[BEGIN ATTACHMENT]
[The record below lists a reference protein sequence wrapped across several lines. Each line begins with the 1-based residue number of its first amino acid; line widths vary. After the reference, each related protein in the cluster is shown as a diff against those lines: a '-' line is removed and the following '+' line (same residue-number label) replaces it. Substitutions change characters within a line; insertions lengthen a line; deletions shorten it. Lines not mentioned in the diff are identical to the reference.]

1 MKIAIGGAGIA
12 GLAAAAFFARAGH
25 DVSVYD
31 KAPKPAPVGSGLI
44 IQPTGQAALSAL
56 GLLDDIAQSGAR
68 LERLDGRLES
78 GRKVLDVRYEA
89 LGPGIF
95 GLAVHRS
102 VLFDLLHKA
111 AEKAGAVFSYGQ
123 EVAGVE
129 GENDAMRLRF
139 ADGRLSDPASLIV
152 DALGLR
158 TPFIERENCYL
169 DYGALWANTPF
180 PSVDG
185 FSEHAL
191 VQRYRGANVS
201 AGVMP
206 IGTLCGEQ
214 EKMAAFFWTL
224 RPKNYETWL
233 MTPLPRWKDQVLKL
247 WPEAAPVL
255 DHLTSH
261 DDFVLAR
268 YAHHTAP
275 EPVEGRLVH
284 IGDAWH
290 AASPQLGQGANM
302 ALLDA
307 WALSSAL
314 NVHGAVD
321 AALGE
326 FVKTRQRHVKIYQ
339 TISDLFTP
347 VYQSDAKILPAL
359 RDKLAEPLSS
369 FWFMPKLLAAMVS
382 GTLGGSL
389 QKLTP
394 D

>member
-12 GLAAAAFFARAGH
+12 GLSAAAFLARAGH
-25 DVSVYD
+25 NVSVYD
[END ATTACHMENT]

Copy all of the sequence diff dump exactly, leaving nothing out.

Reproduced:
[The record below lists a reference protein sequence wrapped across several lines. Each line begins with the 1-based residue number of its first amino acid; line widths vary. After the reference, each related protein in the cluster is shown as a diff against those lines: a '-' line is removed and the following '+' line (same residue-number label) replaces it. Substitutions change characters within a line; insertions lengthen a line; deletions shorten it. Lines not mentioned in the diff are identical to the reference.]

1 MKIAIGGAGIA
12 GLAAAAFFARAGH
25 DVSVYD
31 KAPKPAPVGSGLI
44 IQPTGQAALSAL
56 GLLDDIAQSGAR
68 LERLDGRLES
78 GRKVLDVRYEA
89 LGPGIF
95 GLAVHRS
102 VLFDLLHKA
111 AEKAGAVFSYGQ
123 EVAGVE
129 GENDAMRLRF
139 ADGRLSDPASLIV
152 DALGLR
158 TPFIERENCYL
169 DYGALWANTPF
180 PSVDG
185 FSEHAL
191 VQRYRGANVS
201 AGVMP
206 IGTLCGEQ
214 EKMAAFFWTL
224 RPKNYETWL
233 MTPLPRWKDQVLKL
247 WPEAAPVL
255 DHLTSH
261 DDFVLAR
268 YAHHTAP
275 EPVEGRLVH
284 IGDAWH
290 AASPQLGQGANM
302 ALLDA
307 WALSSAL
314 NVHGAVD
321 AALGE
326 FVKTRQRHVKIYQ
339 TISDLFTP
347 VYQSDAKILPAL
359 RDKLAEPLSS
369 FWFMPKLLAAMVS
382 GTLGGSL
389 QKLTP
394 D

>member
-12 GLAAAAFFARAGH
+12 GLSAAAFLARAGH
-25 DVSVYD
+25 NVSVYD